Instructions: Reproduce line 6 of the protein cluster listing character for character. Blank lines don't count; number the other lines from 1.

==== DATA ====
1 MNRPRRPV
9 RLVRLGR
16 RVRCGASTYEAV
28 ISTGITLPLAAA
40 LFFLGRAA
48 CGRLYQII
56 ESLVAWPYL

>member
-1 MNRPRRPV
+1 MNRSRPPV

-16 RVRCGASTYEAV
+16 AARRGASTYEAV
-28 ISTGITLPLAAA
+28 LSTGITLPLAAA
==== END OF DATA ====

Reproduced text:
48 CGRLYQII